Trump will almost certainly face a bigger rebuke than just the one Senate Republican — Mitt Romney of Utah — who voted to convict him last February. But the views of other GOP senators who flocked to Trump’s defense Wednesday underscored just how difficult it appeared to be as of now for 17 Republicans to ultimately decide to find him guilty of inciting an insurrection.

Sen. Ben Sasse (R-Neb.) said Wednesday after the House impeachment vote that for the past week, “it’s been obvious that the President was derelict in his duty to defend the Constitution and uphold the rule of law.”

“Everything that we’re dealing with here — the riot, the loss of life, the impeachment, and now the fact that the U.S. Capitol has been turned into a barracks for federal troops for the first time since the Civil War — is the result of a particular lie,” Sasse said.

He added that while he would not weigh in on the merits of impeachment because he is a juror, “President Trump has consistently lied by claiming that he ‘won the election by a landslide,’ and by promoting fanciful conspiracy theories about dozens of topics and people connected to the Nov. 3 election.”

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Sen. Patrick J. Toomey (R-Pa.), who has emerged as one of the president’s fiercest critics since Trump lost reelection to Biden in November, said he continues to believe the outgoing president should immediately resign and, like McConnell, made clear he was also weighing a conviction.

“Whether or not the Senate has the constitutional authority to hold an impeachment trial for a president that is no longer in office is debatable,” said Toomey, who plans to retire after his term. “Should the Senate conduct a trial, I will again fulfill my responsibility to consider arguments from both the House managers and President Trump’s lawyers.”

But a faction of the GOP conference continued to line up behind Trump, contending that a fraught impeachment fight would only be divisive and risk antagonizing supporters of the president who will still retain backing from a significant part of the party’s base.

Sen. Lindsey O. Graham (R-S.C.), who had remained an ardent Trump ally despite the turbulence of last week, reiterated that he opposes impeachment and said in a veiled reference to McConnell that “as to Senate leadership, I fear they are making the problem worse, not better.”

“To my Republican colleagues who legitimize this process, you are doing great damage not only to the country, the future of the presidency, but also to the party,” Graham said. “The millions who have supported President Trump and his agenda should not be demonized because of the despicable actions of a seditious mob.”

In private, some GOP senators questioned Democrats’ level of commitment in impeaching Trump, pointing to comments made by Rep. James E. Clyburn (D-S.C.), the third-ranking House Democrat, that suggested the House could simply hold off sending the article of impeachment to the Senate to delay a trial and free up floor time for members of Biden’s Cabinet to be confirmed.

Fact check: Social media falsely claims Vice President Mike Pence was arrested

  Fact check: Social media falsely claims Vice President Mike Pence was arrested After rioters breached the U.S. Capitol Wednesday, social media posts claimed Vice President Mike Pence had been arrested. That is false.Vice President Mike Pence was also at the Capitol to preside over the proceedings. Shortly after rioters breached the Capitol, Phil Godlewski took to Facebook to claim that Pence had been arrested.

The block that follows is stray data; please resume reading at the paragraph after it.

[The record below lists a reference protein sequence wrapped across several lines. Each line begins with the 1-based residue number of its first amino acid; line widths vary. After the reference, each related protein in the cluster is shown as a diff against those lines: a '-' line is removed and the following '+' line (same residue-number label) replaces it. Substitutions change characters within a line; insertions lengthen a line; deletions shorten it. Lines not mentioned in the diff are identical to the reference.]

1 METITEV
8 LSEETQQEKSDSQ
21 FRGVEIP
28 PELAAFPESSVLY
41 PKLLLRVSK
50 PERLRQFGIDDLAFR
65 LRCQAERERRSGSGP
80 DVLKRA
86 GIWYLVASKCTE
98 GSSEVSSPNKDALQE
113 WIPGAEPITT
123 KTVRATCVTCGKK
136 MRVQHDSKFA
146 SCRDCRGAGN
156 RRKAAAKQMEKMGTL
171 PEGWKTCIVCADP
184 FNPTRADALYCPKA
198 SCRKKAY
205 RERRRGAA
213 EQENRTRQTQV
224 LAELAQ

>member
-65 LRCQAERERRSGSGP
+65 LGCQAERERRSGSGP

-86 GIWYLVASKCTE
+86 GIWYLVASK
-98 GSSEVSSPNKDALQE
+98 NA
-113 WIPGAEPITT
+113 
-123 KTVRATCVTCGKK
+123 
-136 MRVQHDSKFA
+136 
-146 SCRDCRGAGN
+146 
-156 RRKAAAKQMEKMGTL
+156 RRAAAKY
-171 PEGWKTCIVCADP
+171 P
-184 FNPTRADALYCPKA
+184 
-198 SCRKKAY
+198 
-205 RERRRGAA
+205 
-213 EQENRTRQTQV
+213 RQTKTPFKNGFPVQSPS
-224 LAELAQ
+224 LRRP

In McConnell’s message to senators Wednesday, obtained by The Washington Post, he acknowledged that he did not know when the House will transmit the articles to the Senate, though McConnell added that it could be shortly after it is adopted.

Still, House Democrats want the Senate to act “as soon as possible,” House Majority Leader Steny H. Hoyer (D-Md.) said, signaling that the impeachment article was likely to be transmitted without delay. In a statement, Schumer promised that Trump will get a “fair trial” but added that Trump’s conduct “cannot and must not be tolerated, excused, or go unpunished.”

Some Senate Republicans were also concerned that House Democrats were setting a precedent for a rushed impeachment of future presidents, according to people familiar with the conversations.

“The House impeachment process seeks to legitimize a snap impeachment totally void of due process,” Graham said. “No hearings. No witnesses. It is a rushed process that, over time, will become a threat to future presidents.”

Erica Werner and Robert Barnes contributed to this report.

a group of people standing next to a person in a suit and tie: Senate Majority Leader Mitch McConnell (R-Ky.) walks over to a joint session of Congress to count the electoral votes on Jan. 6 at the Capitol in Washington. © Oliver Contreras/For The Washington Post Senate Majority Leader Mitch McConnell (R-Ky.) walks over to a joint session of Congress to count the electoral votes on Jan. 6 at the Capitol in Washington.

Fact check: Social media falsely claims Vice President Mike Pence was arrested .
After rioters breached the U.S. Capitol Wednesday, social media posts claimed Vice President Mike Pence had been arrested. That is false.Vice President Mike Pence was also at the Capitol to preside over the proceedings. Shortly after rioters breached the Capitol, Phil Godlewski took to Facebook to claim that Pence had been arrested.